Olivia Archer, Joanna is the Kairos, daughter of both the
Light and the Shadow, a legendary creature who will tip the
scales in Las Vegasís battle between good and evil. That she
wears her dead sisterís face is something very few people
know. In order to assume her identity, she had to give up
Ben Traina, the love of her life. But some things are harder
to sacrifice than othersÖ
DuPree, a Shadow member, has discovered Joannaís greatest
weakness, Ben, and exploits it mercilessly, prompting Joanna
to engage in some very questionable behavior. But saving Ben
isnít Joannaís only priority. A mysterious copycat creature
known as a doppelganger is bent on killing Joanna and
assuming her role in life. The Tulpa is terrified of it. The
Zodiac Troop doesnít know how to defeat it. And Joanna is
torn between protecting those she loved and those sheís
learning to love.
This paragraph contains a slight spoiler as I rant. So skip
it if you donít want know. Why canít Joanna end up with Ben?
Why must her life be impossibly difficult? Isnít there
enough on her plate to advance the plot without tossing Ben
out: the Tulpa, her new-ish position in the troop, Regan
knowing her secret identity, the signs of the Zodiac coming
to pass, etc? Why not off Warren, the troopís leader, and
make Zoe, her MIA mother, the new troop leader?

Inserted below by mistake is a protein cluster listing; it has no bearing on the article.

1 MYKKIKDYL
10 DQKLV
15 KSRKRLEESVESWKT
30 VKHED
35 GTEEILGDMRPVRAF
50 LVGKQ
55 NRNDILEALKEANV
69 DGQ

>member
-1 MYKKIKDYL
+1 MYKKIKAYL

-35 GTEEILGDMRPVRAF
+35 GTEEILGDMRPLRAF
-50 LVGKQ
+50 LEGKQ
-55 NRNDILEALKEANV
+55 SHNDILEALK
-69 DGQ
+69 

I can continue. Iíve eagerly read the first two books in the
Zodiac series and constantly wondered how all the loose
threads could ever be possibly tied up. They arenít. Not in
this novel anyway. The Tulpa is still bent on killing or
converting Joanna. Joannaís bastard daughter from a previous
rape is still unaware of her heritage. No one knows where
Zoe, Joannaís mother, is. The troop is still missing some
star signs. Look out if Ms. Pettersson dies before finishing
this series. Iím not sure anyone can successfully pick up
where she left off.
sure Ms. Petterssonís novels can be considered romances.
While they do contain some romance and sex, they are more an
angst-ridden ride in the head of a woman trying to find her
place in a world she no longer recognizes. If you read the
first two novels of the series, the third installment will
not disappoint. If you havenít, youíll still be able to pick
it up, though you might not have as much emotion invested in
Joannaís struggles. For a satisfying, fast-paced and at
times, heart-rending read that will leave you biting your
nails and wishing Ms. Pettersson wrote faster, you canít go
wrong with The Touch of Twilight.